“We were only there for one night. We took the limousine to the Texas Steakhouse where we watched a few gentlemen fail at a 72oz steak challenge, you had some disappointing ribs and then we got the limo back again. And the driver gave us a heads up about that classic car garage.” It was her turn to chuckle. She always enjoys talking to new people (M: I’ve changed.), especially ones with huge Stetson cowboy hats that drive 6 door Cadillacs with longhorns stapled to the front.

“Cool. So, we stayed there one night and then made our way out to Tucumcari via the Historic Route 66?” He was trying to get it all down.

“Yes, we did the classic car garage, the Route 66 Museum, a few of the historic gas stations, the Slug Bug Ranch and the Cadillac Ranch.”(M: some of this actually happened the day prior – between Oklahoma City and Amarillo – but I’m enjoying the narrative.)

“That’s a lot of cars. What was your favourite part?”

“I think the ghost town we went through. McLean, with the historic Philips 66 gas station.” Surprisingly, she hadn’t mentioned this in the previous list. “Yours?”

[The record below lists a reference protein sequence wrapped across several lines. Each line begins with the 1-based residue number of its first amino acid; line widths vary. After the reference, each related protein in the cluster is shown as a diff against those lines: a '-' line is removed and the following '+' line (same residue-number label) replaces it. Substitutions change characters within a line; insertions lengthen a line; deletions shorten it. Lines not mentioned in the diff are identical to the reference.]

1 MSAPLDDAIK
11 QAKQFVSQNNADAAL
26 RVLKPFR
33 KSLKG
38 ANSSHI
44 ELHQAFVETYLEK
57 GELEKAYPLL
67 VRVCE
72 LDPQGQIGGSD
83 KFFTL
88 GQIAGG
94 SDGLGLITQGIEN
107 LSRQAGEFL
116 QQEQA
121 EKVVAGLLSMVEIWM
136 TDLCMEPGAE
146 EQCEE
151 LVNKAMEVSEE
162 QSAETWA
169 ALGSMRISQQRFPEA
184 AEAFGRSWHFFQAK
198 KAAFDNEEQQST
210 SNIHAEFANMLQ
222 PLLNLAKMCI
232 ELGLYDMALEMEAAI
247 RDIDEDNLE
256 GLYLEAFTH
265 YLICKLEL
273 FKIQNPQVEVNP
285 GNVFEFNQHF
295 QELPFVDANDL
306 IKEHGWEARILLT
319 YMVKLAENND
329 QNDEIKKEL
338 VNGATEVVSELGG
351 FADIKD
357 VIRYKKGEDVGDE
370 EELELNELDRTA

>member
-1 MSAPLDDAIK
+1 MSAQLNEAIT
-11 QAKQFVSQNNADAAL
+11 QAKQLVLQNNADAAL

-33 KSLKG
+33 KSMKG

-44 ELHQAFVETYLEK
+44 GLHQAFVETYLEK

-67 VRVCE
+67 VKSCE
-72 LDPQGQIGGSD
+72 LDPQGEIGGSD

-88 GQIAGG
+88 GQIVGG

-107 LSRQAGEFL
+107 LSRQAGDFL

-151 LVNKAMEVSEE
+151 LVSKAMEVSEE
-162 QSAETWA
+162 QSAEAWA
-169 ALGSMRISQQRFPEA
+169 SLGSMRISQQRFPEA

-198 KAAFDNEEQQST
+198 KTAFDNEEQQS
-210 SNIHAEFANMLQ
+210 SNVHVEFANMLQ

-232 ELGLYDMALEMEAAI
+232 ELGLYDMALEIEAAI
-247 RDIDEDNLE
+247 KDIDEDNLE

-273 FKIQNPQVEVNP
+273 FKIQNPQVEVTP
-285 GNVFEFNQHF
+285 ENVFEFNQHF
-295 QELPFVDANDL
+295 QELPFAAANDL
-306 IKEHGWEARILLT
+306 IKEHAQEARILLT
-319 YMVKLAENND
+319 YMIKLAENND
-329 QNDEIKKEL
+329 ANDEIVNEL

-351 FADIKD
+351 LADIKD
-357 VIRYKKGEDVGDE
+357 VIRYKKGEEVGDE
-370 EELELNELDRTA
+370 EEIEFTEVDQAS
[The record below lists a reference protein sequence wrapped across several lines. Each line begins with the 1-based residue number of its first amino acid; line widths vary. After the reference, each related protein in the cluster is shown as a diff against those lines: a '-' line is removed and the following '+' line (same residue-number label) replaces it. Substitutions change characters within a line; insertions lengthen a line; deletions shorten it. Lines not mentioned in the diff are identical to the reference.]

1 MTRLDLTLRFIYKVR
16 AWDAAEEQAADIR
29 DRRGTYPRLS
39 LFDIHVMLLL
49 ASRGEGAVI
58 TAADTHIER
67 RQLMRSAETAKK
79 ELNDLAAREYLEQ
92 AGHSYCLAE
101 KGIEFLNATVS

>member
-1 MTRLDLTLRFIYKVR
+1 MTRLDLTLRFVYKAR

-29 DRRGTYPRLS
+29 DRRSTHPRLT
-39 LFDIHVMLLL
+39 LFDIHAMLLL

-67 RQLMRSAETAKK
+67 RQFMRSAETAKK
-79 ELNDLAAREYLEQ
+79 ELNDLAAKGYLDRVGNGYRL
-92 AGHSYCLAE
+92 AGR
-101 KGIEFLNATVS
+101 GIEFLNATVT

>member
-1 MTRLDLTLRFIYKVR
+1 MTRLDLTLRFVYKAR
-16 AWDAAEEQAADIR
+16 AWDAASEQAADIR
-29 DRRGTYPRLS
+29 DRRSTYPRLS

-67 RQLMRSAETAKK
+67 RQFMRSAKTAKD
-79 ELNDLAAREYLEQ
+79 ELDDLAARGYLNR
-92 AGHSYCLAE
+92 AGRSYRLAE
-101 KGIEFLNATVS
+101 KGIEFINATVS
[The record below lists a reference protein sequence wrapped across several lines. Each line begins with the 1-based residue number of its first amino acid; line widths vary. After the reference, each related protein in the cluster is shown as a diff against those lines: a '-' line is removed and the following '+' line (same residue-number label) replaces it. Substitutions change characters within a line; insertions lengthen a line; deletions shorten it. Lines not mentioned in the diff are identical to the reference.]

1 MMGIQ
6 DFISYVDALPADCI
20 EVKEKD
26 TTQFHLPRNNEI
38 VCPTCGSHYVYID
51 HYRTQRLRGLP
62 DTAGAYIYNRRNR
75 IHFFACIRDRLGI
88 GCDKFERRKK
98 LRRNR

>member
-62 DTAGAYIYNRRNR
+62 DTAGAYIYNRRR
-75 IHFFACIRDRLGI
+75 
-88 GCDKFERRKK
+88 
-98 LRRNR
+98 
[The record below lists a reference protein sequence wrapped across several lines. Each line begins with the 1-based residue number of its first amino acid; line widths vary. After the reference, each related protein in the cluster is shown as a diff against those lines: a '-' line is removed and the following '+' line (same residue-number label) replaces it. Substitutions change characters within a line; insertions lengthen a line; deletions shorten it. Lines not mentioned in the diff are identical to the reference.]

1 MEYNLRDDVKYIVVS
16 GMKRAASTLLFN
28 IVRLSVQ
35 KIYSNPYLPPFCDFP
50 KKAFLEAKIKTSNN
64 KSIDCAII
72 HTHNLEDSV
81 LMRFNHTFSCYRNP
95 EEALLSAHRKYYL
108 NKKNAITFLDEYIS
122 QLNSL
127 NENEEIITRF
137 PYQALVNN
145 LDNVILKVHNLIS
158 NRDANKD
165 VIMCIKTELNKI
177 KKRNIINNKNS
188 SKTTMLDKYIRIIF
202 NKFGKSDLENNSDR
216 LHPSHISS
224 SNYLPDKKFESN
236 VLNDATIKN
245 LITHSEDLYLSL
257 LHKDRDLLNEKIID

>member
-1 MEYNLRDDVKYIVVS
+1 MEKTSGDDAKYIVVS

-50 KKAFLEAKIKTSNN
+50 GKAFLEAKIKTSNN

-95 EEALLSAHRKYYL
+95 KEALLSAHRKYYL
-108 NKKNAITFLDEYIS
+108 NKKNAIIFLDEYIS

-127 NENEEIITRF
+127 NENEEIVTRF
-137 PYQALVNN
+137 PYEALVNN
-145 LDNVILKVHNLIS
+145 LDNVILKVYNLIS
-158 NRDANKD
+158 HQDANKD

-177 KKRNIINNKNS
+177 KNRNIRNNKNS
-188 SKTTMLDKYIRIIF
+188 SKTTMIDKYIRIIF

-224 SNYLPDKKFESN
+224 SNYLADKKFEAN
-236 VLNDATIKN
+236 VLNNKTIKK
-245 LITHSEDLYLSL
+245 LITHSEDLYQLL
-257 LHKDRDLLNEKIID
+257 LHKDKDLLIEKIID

“The Dodge Power Wagon in that dude’s garage. There were a lot of cars in there but the almost navy-blue Power Wagon with the huge wheels at the beginning was my favourite.” He had been thinking about that truck for a few days afterwards.

“What about the Cadillac Ranch? Or the Slug Bug Ranch?” She was referring to the two destinations around Amarillo where, for reasons unknown (M: at least to Pete, looks like he didn’t bother Googling this one), someone has taken a bunch of VW Bugs and classic Cadillacs and buried them almost vertically out of the ground. Both locations and all of the cars are completely covered in spray paint by any tourists with the right cans who happen to pass by.

“That was certainly cool,” he admitted, “but that truck though.”

Briefly they stopped for lunch and a walk around the casino level of the Stratosphere Hotel. Her ever-present hand clutched at his arm as his stare moved from one glowing, spinning machine to the next, holding him back from ruining that oh so pretty budgeting page in the spreadsheet.

“Ok, so after Amarillo was Tucumcari. The ‘almost ghost town’,” he said, fighting to get back on topic and stop thinking about the jackpot dream.

“Yeah, we met that woman from Leicester. What a random town to end up in after living in the UK and then California for years.”

“Her daughters are writing books,” he reminded her (M: himself), “so maybe we should have dug deeper and made more of an impression.”

“You wouldn’t have wanted that,” she pointed out, knowing how he dislikes talking to new people.

“I think I’m getting better. At least, I’m trying to… that was part of why I wanted to travel. Get to know people and broaden my horizons etc etc.”